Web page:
Japanese is a very subtle culture, where for many years the sexiest part of the body was thought to be the back of a woman's neck, so you can imagine what a Japanese man thinks, when he sees a Western woman wearing skin tight, "leave nothing to the imagination" clothing.

When I travel on trains, I usually wear my skirt and blouse, non-wrinkle, with leggings, to be even more sure I will not end up in a compromising position. As journey women we are dealing with two major cultural issues -- the Japanese perception that Western woman are promiscuous and the tremendous curiosity about us. If we use a little common sense about our dress and lots of good will and humor, we can have a really wonderful time with the extremely interested and polite Japanese male.
Vicky Mills, Miami, USA

Take an umbrella or buy one at the airport. It can rain often in Japan, especially in June.

Bathrooms are different in Japan. In private homes, inns and upscale restaurants look for toilet slippers--and don't wear them in any room but the toilet.
Marion Goldberg, Japan National Tourist Organization -NY

If you are wearing sandals, carry a pair of socks in your day pack. If you have to sit on the floor to eat, your dusty, bare feet can be uncomfortably close to the food.
Elizabeth, Toronto, Canada

As a woman who works in the Japan National Tourist Organization, I'd like journey women to know the following: In Japan, Shoes are considered dirty,and you should take them off when you enter most private inside spaces. Whenever you see polished wooden floors or tatami (straw mats),take off your shoes.

In winter time wear slacks rather than skirts, and take along thick socks since you remove your shoes when entering temples and shrines, which are not heated.

Pack lightly. Trains have no porters, no checked luggage, and there is little overhead space for carry-on items. Use "Forward Luggage" (takkyu-bin) to send all but an overnight bag to your next major stop. This service is available from airports and hotel front desks. Small bags usually go overnight; larger bags may take up to three days, but the cost is only about $13.00.
Mary Findlay, The Japan National Tourist Organization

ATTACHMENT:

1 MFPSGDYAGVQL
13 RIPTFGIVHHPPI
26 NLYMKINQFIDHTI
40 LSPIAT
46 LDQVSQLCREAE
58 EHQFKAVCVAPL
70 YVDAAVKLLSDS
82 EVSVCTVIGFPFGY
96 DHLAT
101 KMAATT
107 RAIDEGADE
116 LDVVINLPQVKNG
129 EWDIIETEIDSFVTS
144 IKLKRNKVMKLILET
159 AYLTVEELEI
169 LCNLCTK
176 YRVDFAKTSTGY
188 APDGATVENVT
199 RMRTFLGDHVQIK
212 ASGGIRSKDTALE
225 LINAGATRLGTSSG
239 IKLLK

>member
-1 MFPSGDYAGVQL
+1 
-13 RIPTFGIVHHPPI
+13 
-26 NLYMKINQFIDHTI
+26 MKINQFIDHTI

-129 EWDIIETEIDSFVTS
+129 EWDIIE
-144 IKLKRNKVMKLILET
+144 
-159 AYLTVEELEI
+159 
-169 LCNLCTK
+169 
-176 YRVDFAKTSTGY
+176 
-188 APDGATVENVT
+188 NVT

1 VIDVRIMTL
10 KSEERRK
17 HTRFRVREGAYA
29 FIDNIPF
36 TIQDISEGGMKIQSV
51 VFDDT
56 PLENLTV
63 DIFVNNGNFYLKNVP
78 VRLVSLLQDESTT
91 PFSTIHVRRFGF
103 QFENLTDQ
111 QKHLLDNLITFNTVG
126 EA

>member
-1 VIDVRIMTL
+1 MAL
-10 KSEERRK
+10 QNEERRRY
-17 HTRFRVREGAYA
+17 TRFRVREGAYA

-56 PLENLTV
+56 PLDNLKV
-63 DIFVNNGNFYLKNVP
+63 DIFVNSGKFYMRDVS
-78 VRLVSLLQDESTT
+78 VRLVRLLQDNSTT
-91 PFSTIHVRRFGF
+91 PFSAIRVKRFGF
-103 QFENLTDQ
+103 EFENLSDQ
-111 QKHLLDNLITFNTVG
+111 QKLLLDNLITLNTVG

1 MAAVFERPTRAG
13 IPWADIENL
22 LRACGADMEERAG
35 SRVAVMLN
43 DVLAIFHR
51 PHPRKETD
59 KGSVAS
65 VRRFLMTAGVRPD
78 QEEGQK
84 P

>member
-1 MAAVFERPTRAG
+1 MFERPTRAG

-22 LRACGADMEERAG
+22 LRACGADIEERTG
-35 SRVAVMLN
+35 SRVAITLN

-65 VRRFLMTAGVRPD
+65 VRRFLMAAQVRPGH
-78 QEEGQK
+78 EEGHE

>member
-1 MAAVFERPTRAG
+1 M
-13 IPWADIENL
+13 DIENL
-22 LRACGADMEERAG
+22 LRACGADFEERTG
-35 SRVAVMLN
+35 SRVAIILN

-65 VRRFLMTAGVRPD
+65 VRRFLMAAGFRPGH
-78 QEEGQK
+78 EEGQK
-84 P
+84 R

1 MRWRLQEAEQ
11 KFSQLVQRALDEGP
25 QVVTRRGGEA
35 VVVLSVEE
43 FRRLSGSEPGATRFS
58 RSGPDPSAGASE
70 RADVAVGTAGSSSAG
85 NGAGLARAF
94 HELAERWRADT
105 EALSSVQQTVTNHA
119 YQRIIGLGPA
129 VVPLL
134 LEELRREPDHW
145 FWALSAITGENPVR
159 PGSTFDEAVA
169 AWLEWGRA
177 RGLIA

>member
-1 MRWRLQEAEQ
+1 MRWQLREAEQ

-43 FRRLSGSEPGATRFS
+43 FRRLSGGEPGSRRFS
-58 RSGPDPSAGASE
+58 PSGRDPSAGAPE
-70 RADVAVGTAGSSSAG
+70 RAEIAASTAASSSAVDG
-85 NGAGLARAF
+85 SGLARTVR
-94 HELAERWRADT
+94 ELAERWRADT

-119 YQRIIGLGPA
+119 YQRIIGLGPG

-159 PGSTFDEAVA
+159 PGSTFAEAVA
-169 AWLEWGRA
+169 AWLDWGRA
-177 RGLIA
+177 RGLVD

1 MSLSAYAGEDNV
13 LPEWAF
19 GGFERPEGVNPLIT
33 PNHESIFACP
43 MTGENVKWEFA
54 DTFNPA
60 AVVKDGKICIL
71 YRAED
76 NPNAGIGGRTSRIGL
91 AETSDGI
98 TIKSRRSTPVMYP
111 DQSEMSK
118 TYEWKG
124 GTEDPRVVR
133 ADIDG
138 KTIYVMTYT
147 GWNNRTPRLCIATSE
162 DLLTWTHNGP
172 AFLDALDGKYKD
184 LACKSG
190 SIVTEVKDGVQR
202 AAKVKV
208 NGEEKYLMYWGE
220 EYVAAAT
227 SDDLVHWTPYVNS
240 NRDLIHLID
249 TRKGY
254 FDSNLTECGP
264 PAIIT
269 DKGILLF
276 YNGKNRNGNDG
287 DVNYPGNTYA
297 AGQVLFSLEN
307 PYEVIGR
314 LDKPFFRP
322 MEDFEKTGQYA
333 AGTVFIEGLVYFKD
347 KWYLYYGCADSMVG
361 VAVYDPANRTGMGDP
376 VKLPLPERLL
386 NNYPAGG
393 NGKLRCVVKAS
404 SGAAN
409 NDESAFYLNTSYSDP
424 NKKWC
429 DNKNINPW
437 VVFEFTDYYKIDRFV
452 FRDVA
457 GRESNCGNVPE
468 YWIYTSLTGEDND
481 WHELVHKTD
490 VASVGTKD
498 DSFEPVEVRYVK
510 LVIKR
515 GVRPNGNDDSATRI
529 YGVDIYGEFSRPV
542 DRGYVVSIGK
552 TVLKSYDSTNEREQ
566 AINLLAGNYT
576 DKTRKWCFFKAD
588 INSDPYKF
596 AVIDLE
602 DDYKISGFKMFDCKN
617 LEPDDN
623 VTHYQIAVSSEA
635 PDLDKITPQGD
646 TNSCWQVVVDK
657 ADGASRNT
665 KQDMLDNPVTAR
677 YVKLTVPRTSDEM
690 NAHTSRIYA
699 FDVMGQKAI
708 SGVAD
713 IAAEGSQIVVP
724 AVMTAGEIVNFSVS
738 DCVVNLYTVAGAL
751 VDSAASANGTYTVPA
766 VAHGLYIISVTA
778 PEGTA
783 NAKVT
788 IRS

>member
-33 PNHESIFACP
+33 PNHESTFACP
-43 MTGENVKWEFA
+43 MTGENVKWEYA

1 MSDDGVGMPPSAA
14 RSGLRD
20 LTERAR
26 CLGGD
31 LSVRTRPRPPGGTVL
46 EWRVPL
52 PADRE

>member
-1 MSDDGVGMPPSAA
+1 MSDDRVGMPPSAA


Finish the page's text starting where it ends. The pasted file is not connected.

Make sure your feet are well-kept, especially in the summer months because you will need to take your shoes off constantly. When invited to take part in a tea ceremony, it is best to dress neatly, in plain colors, with pants or a long skirt because you will be sitting on the floor for a long time. Also, if it is uncomfortable to kneel on the floor, as a foreigner it is socially acceptable to sit with your legs bent under one side of you, allowing you to shift your weight to avoid 'dead legs' at the end of the ceremony.

Avoid showing cleavage
Japan is famous for its fashion-forward clothes and people here (especially in cities) dress up to an unbelievable degree. Yet we are also used to Western tourists wearing sneakers and casual clothes and we're not bothered by that. The big no-nos in this part of the world are showing cleavage, and allowing any parts of your breasts to show through tight tops. All the Japanese bras have a layer of foam to prevent this. I suggest visitors wear a double layer or a bra with a tiny bit of padding or a heavier sports bra. That should do the trick.
Jen, Tokyo, Japan


I got tons of different advice before going to Jordan. I ended up bringing long-sleeved loose shirts, which covered my hips and behind and baggy pants. I brought a long loose black skirt for "dressier" occasions and that was fine. No flashy colours or flashy jewelry. This was fine and I gathered no unwanted attention. I went to a camping store and bought a few men's shirts made of quick drying material which made it easy to hand wash them and they would dry overnight. It's also good to keep your hair tied back if it's long. Except when I entered some religious sites. There was no need to cover my head.
Francoise, Montreal, Canada